Some verbs produce unambiguous syntax when used with an indirect object.
I brought a toy to Katy. --> I brought Katy a toy. I bought flowers for my wife. --> I bought my wife flowers.
Neither of these sentence complements can be interpreted as a single noun phrase or object complement.
But if we use a pronoun instead of a proper noun we sometimes produce ambiguous syntax.
I brought a toy to her. --> I brought her a toy. I bought flowers for her. --> I bought her flowers.
The first sentence is not ambiguous because her a toy is not a sensible phrase, but her flowers is easily interpreted as a noun phrase (poss dt + n) that functions as the single direct object of the verb. Two possible interpretations with very different meanings.
Furthermore, BBC Learn English lists keep as a verb that can be used with OCi/OCd syntax but I can't seem to find a sentence that isn't ambiguous.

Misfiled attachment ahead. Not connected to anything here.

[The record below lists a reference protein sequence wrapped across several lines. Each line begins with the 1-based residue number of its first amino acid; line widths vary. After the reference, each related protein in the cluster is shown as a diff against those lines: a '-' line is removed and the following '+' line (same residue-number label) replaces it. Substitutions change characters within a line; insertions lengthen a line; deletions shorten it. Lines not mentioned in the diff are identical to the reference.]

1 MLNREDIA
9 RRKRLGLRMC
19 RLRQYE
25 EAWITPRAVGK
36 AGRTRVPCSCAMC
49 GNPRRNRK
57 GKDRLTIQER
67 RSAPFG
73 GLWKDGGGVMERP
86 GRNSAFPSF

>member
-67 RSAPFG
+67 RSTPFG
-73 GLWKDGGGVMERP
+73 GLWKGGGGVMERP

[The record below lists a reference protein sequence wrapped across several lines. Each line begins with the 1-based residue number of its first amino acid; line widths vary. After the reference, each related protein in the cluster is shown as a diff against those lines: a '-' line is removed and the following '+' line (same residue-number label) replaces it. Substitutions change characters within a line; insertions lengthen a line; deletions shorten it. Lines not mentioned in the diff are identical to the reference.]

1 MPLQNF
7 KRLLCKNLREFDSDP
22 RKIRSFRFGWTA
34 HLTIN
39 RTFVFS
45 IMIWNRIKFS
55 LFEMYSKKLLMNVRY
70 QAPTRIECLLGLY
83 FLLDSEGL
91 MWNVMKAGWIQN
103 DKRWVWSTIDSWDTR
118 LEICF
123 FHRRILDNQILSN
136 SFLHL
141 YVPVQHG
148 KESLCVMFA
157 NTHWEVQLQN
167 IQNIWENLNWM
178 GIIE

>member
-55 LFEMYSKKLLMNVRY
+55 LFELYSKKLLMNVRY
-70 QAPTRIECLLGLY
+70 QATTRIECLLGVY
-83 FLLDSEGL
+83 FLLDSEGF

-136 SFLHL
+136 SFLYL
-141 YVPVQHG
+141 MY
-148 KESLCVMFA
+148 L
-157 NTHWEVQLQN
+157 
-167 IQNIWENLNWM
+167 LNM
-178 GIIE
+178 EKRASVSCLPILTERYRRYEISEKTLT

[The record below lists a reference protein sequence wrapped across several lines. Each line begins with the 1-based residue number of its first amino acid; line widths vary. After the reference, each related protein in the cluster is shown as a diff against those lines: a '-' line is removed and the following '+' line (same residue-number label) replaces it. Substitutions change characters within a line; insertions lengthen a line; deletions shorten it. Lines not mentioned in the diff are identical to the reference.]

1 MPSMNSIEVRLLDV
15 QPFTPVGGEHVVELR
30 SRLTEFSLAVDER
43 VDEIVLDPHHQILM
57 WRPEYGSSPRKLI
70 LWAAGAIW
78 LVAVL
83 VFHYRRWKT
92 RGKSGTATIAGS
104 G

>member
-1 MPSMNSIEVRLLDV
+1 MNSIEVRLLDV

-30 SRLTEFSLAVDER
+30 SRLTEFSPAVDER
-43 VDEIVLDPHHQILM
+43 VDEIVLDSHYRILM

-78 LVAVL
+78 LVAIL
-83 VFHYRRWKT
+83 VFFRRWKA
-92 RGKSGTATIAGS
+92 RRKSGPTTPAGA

- I kept the money for you. --> I kept you the money.
- I keep the keys for the manager. --> *I keep the manager the keys.
- I keep secrets for her. --> I keep her secrets.
- I keep secrets for Jill --> *I keep Jill secrets.
Sentences 2 & 4 produce nonsense, and sentence 3 produces ambiguous syntax, where the OCi and OCd merge into a single noun phrase. Sentence 1 seems to work but it feels very awkward to me. But all of these sentences follow the rule of having a beneficiary or recipient of the action using to or for adverbial complement in the standard form.
So what's going on here? Does keep belong on this list or not?